THURSDAY, Jan. 26, 2017 – Depression is common among kidney failure patients undergoing dialysis. But efforts to get them on antidepressants often fail, a new study finds. Many patients refuse to start or modify depression treatment. And in some cases kidney specialists don't want their patients taking antidepressant medication, researchers reported. "Our study demonstrated that many patients on chronic hemodialysis have depressive symptoms but do not wish to receive aggressive treatment to alleviate these symptoms," said study co-leader Dr. Steven Weisbord. "We also noted that when patients are willing to accept treatment, renal [kidney care] providers commonly do not prescribe treatment," said Weisbord, who's with the VA Pittsburgh Healthcare System. When kidneys fail, dialysis treatment is needed to remove wastes and salt from the blood. It's often done at a hospital, dialysis ... Read more

Related support groups: Depression, Lexapro, Zoloft, Cymbalta, Effexor, Prozac, Celexa, Major Depressive Disorder, Citalopram, Paxil, Sertraline, Pristiq, Amitriptyline, Venlafaxine, Fluoxetine, Effexor XR, Mirtazapine, Escitalopram, Savella, Remeron

Native Americans Make Progress Against Diabetes Complication

Posted 10 Jan 2017 by Drugs.com

TUESDAY, Jan. 10, 2017 – Diabetes-related kidney failure among Native American adults fell by more than half over almost 20 years, a U.S. Centers for Disease Control and Prevention report shows. The change is due to improvements in diabetes and kidney care, according to the report. The new research also found that among these patients, blood sugar control improved 10 percent between 1996 and 2014, and the use of medicine to protect kidneys rose from 42 percent to 74 percent over 5 years. Average blood pressure in Native Americans with diabetes and high blood pressure was well controlled (133/76 in 2015), the findings showed. In addition, more than 60 percent of Native Americans aged 65 and older with diabetes had a urine test for kidney damage in 2015, compared with 40 percent of Medicare patients with diabetes in 2013, the researchers said. "The Indian Health Service (IHS) has made ... Read more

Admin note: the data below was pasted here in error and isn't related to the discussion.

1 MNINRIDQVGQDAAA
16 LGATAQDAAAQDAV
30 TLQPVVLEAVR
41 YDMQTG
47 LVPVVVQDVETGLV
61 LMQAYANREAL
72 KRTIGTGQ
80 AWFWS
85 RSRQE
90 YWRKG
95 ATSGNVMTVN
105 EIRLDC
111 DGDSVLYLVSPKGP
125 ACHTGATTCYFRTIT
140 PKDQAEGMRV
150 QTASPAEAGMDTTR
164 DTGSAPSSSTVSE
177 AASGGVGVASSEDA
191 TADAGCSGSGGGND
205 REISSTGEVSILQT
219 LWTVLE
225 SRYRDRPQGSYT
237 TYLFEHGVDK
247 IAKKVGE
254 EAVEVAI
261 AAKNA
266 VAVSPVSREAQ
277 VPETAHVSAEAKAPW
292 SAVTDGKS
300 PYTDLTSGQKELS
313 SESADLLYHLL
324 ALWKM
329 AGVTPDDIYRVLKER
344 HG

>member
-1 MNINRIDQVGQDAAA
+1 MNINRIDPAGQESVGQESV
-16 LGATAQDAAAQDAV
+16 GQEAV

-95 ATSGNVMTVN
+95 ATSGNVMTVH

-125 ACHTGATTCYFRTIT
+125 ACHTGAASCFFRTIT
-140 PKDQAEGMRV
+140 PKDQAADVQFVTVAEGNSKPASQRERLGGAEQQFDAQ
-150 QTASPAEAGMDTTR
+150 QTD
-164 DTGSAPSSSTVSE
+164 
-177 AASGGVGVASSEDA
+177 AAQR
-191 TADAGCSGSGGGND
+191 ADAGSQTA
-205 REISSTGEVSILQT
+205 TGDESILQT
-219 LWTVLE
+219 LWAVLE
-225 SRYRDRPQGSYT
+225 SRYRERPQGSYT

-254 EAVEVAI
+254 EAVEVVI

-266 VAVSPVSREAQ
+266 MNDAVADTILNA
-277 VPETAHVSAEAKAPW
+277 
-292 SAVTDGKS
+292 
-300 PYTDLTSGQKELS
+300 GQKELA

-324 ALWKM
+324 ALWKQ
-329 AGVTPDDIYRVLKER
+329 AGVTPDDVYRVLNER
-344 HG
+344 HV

Related support groups: Diabetes, Type 2, Metformin, Insulin, Lantus, Renal Failure, Glucophage, Glipizide, Novolog, Humalog, Insulin Resistance, Janumet, Glyburide, Lantus Solostar, Levemir, Pre-Diabetes, Glimepiride, Chronic Kidney Disease, Novolin R, Amaryl, Novolin N

Don't Rule Out Kidneys From Elderly Donors

Posted 16 Dec 2016 by Drugs.com

THURSDAY, Dec. 15, 2016 – Healthy kidneys from elderly donors are often rejected, but even kidneys from donors 80 and older can function for years after transplantation, Italian researchers report. The results were published online Dec. 15 in the Clinical Journal of the American Society of Nephrology. "The results of this study support the use of extended criteria donors, even donors older than 80 years, but they have to be accurately selected and managed with dedicated protocols," Dr. Luigi Biancone, of the University of Turin, said in a journal news release. Researchers analyzed results of deceased donor kidney transplants performed at the Turin University Renal Transplant Center between 2003 and 2013. They focused on almost 650 transplants from so-called "extended criteria" donors – donors older than 60 and those aged 50 to 59 with certain risk factors. After a follow-up of nearly ... Read more